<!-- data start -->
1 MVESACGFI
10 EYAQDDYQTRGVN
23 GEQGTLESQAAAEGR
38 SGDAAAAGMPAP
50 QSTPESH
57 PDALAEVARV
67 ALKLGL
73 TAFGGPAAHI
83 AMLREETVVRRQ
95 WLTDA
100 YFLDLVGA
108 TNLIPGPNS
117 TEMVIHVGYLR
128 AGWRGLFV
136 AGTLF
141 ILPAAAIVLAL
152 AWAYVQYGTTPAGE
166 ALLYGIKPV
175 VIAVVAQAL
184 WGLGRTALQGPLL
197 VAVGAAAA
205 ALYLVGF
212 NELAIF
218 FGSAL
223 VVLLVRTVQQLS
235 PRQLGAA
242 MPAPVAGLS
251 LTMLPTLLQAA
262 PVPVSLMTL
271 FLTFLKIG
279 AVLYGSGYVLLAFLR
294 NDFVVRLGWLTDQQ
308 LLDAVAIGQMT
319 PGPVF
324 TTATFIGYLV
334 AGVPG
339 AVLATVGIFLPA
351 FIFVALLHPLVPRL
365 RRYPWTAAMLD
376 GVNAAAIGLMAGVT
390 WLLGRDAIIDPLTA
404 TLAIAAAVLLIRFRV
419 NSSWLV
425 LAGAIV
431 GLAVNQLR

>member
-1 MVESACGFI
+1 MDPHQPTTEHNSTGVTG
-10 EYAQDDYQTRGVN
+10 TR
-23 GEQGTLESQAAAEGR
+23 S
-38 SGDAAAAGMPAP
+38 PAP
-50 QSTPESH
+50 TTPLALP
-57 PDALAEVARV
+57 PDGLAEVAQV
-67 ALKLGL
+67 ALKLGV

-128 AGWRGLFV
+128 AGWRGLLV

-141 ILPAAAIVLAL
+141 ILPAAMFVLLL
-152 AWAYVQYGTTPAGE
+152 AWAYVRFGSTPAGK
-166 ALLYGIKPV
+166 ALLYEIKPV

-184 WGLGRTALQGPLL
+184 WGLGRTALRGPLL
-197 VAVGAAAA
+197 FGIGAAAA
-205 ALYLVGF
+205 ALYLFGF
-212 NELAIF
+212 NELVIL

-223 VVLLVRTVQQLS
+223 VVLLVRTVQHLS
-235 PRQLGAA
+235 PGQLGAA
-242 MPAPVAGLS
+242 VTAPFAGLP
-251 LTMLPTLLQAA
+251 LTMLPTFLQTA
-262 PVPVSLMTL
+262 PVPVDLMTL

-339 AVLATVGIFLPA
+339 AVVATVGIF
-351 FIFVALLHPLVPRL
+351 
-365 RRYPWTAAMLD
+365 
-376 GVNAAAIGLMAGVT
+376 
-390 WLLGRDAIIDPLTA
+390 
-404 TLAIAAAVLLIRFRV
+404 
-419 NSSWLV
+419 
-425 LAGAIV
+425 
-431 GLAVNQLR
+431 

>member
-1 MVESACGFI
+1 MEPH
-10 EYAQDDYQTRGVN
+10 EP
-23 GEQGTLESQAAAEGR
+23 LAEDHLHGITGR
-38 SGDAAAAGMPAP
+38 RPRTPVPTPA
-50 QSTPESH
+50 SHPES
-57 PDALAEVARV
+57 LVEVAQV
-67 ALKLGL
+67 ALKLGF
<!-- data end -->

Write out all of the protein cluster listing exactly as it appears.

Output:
1 MVESACGFI
10 EYAQDDYQTRGVN
23 GEQGTLESQAAAEGR
38 SGDAAAAGMPAP
50 QSTPESH
57 PDALAEVARV
67 ALKLGL
73 TAFGGPAAHI
83 AMLREETVVRRQ
95 WLTDA
100 YFLDLVGA
108 TNLIPGPNS
117 TEMVIHVGYLR
128 AGWRGLFV
136 AGTLF
141 ILPAAAIVLAL
152 AWAYVQYGTTPAGE
166 ALLYGIKPV
175 VIAVVAQAL
184 WGLGRTALQGPLL
197 VAVGAAAA
205 ALYLVGF
212 NELAIF
218 FGSAL
223 VVLLVRTVQQLS
235 PRQLGAA
242 MPAPVAGLS
251 LTMLPTLLQAA
262 PVPVSLMTL
271 FLTFLKIG
279 AVLYGSGYVLLAFLR
294 NDFVVRLGWLTDQQ
308 LLDAVAIGQMT
319 PGPVF
324 TTATFIGYLV
334 AGVPG
339 AVLATVGIFLPA
351 FIFVALLHPLVPRL
365 RRYPWTAAMLD
376 GVNAAAIGLMAGVT
390 WLLGRDAIIDPLTA
404 TLAIAAAVLLIRFRV
419 NSSWLV
425 LAGAIV
431 GLAVNQLR

>member
-1 MVESACGFI
+1 MDPHQPTTEHNSTGVTG
-10 EYAQDDYQTRGVN
+10 TR
-23 GEQGTLESQAAAEGR
+23 S
-38 SGDAAAAGMPAP
+38 PAP
-50 QSTPESH
+50 TTPLALP
-57 PDALAEVARV
+57 PDGLAEVAQV
-67 ALKLGL
+67 ALKLGV

-128 AGWRGLFV
+128 AGWRGLLV

-141 ILPAAAIVLAL
+141 ILPAAMFVLLL
-152 AWAYVQYGTTPAGE
+152 AWAYVRFGSTPAGK
-166 ALLYGIKPV
+166 ALLYEIKPV

-184 WGLGRTALQGPLL
+184 WGLGRTALRGPLL
-197 VAVGAAAA
+197 FGIGAAAA
-205 ALYLVGF
+205 ALYLFGF
-212 NELAIF
+212 NELVIL

-223 VVLLVRTVQQLS
+223 VVLLVRTVQHLS
-235 PRQLGAA
+235 PGQLGAA
-242 MPAPVAGLS
+242 VTAPFAGLP
-251 LTMLPTLLQAA
+251 LTMLPTFLQTA
-262 PVPVSLMTL
+262 PVPVDLMTL

-339 AVLATVGIFLPA
+339 AVVATVGIF
-351 FIFVALLHPLVPRL
+351 
-365 RRYPWTAAMLD
+365 
-376 GVNAAAIGLMAGVT
+376 
-390 WLLGRDAIIDPLTA
+390 
-404 TLAIAAAVLLIRFRV
+404 
-419 NSSWLV
+419 
-425 LAGAIV
+425 
-431 GLAVNQLR
+431 

>member
-1 MVESACGFI
+1 MEPH
-10 EYAQDDYQTRGVN
+10 EP
-23 GEQGTLESQAAAEGR
+23 LAEDHLHGITGR
-38 SGDAAAAGMPAP
+38 RPRTPVPTPA
-50 QSTPESH
+50 SHPES
-57 PDALAEVARV
+57 LVEVAQV
-67 ALKLGL
+67 ALKLGF